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Cancer Research and Treatment > Volume 50(3); 2018 > Article
Oh, Huh, Lee, Park, Cho, Yun, Kim, and Chun: Are We Predicting Disease Progress of the Rectal Cancer Patients without Surgery after Neoadjuvant Chemoradiotherapy?

Abstract

Purpose

There are patients who do not undergo surgery, regardless of tumor response for neoadjuvant chemoradiotherapy (nCRT) in rectal cancer. However, there have been few reports focused on how oncologic outcomes are worse in these patients. We sought to investigate oncologic outcomes for these non-operated patients with rectal cancer after nCRT.

Materials and Methods

A total of 1,063 records of patients with rectal cancer who were treated with nCRT from January 2002 to December 2013 were retrospectively reviewed. We categorized patients into the non-operated group (n=77), transanal local excision (TLE) group (n=54), ortotal mesorectal excision (TME) group (n=932) and compared each group using propensity score matching.

Results

In the non-operated group, the most common reason for no surgery was patient refusal (n=64). Eleven patients were considered to have achieve clinical complete response (cCR), which was an independent prognostic factor of progression-free survival (p=0.045). In patients with disease progression in the non-operated group, the overall survival did not improved according to salvage treatments (p=0.451). The non-operated group showed worse survivals compared to the TLE or TME group before and after matching (p < 0.001). This finding was also noted in the analysis of survival only in patients with cCR.

Conclusion

In this study, non-operated patients did not secure oncologic safety regardless of cCR after nCRT. Our results suggest that a non-operative management must be carefully considered even if cCR is achieved.

Introduction

Rectal cancer is a common malignancy and almost 40,000 new cases develop annually in the United States [1,2]. Up to 70% of rectal cancer patients without metastasis present with locally advanced rectal cancer, defined as clinical stage T3-T4 and/or N1-N2 [3-5]. Rectal cancer treatment has changed in recent decades, resulting in improved outcomes [6]. Currently, neoadjuvant chemoradiotherapy (nCRT) followed by total mesorectal excision (TME) is the standard treatment for locally advanced rectal cancer [4,7]. nCRT can improve resectability, achieve better sphincter preservation, and reduce local recurrence [8]. Many studies have reported that nCRT with TME can improve survival outcome of rectal cancer patients [9-11].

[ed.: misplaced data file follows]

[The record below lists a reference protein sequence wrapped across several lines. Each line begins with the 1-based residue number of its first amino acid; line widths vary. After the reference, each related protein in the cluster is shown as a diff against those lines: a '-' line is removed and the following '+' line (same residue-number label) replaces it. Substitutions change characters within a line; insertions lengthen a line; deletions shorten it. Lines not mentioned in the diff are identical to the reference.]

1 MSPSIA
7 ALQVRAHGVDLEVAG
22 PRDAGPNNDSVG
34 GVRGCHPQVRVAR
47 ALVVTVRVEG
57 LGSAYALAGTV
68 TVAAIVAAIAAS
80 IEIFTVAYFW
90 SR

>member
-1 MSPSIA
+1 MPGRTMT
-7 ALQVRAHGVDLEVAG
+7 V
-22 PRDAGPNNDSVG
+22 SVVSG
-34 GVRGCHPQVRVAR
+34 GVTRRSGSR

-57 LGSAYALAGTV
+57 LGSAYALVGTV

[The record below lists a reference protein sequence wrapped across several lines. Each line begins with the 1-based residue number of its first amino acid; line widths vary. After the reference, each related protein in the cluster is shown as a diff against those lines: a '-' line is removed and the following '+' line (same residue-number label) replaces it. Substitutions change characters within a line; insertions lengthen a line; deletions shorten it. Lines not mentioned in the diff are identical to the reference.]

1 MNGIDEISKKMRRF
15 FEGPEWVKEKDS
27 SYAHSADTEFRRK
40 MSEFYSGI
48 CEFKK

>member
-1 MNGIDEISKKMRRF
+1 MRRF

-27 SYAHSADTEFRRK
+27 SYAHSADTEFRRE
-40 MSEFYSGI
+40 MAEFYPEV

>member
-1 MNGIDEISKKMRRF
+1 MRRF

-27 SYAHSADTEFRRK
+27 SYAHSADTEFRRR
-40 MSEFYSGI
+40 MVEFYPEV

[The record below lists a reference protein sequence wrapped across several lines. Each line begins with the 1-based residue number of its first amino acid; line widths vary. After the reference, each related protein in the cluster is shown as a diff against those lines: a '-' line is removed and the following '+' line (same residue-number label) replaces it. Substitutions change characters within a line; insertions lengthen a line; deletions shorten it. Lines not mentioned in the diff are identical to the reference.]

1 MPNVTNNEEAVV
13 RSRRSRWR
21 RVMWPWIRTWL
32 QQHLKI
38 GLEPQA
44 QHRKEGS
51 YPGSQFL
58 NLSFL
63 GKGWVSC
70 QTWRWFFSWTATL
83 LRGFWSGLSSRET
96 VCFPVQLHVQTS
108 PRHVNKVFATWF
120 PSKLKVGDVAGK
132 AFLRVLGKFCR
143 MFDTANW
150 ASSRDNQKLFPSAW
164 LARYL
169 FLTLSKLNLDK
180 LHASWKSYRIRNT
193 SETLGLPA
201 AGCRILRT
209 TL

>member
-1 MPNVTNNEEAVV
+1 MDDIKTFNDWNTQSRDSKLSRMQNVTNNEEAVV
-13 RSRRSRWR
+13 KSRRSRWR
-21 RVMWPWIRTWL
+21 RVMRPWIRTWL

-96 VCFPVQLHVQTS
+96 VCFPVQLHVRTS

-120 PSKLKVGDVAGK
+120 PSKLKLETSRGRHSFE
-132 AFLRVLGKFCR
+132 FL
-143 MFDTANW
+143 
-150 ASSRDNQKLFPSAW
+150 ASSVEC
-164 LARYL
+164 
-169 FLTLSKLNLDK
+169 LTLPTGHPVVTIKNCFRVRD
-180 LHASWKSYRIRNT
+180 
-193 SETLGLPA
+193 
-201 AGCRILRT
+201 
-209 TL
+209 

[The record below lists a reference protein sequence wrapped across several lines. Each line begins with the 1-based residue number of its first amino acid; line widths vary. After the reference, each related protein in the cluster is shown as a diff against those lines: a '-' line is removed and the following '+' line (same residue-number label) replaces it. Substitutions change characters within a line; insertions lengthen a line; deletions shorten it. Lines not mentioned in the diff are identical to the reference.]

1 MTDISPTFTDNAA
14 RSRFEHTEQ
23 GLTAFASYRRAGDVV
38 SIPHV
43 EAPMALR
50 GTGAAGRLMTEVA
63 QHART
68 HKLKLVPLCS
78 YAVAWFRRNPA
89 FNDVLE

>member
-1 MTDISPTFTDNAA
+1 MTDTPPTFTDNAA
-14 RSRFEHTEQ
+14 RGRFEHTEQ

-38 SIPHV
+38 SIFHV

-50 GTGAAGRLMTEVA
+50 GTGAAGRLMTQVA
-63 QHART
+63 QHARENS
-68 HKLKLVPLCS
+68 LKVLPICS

Although TME is still the standard treatment for advanced rectal cancer, recent trends in minimally invasive treatments have led to an increase in local excision or “watch and wait” in patients with an excellent response to nCRT [5,6,12]. However, surgeons and oncologists occasionally meet patients who do not undergo surgery, regardless of tumor response for nCRT, for a number of reasons including advanced age, high comorbidities, patient refusal, or follow-up loss. These patients show poor oncologic outcomes compared to patients who receive optimal treatments, even if they achieve clinical complete response (cCR). Although a poor survival outcome is generally predicted for these patients, there have not been any reports on how oncologic outcomes are worse in this specific group. Thus, it is necessary to provide objective evidence of oncologic outcomes and inform expected disease progress. This analysis is also helpful for recommending the optimal treatment for these patients. In this study, we investigated the clinical features and oncologic outcomes of patients with rectal cancer who did not undergo surgery after nCRT for any reason.

Materials and Methods

1. Patients

A total of 1,063 records of patients with rectal cancer who were treated with nCRT from January 2002 to December 2013 at a tertiary university-based hospital were retrospectively reviewed. All patients had histologically-confirmed primary adenocarcinoma of the rectum located less than 10 cm from the anal verge. Patients were excluded if they did not complete nCRT or had recurrent disease, distant metastasis, synchronous malignancies, hereditary colorectal cancer, or previous treatment for cancer. This study was approved by the Samsung Medical Center Institutional Review Board.
Patients were categorized into the non-operated group (n=77), transanal local excision (TLE) group (n=54), and TME group (n=932) according to treatment after nCRT (Fig. 1). Among 77 non-operated patients, 11 were considered cCR and 66 did not achieve cCR. The most common reason for not undergoing surgery was patient refusal (n=64). High comorbidities (n=7) and new metastasis (n=5) were the next most common reasons. The remaining patient expired 8 days after completion of nCRT due to radiotherapy-induced toxicity. The patients in the TLE group did not undergo radical surgery due to patient refusal, pathologic CR (pCR), or comorbidities.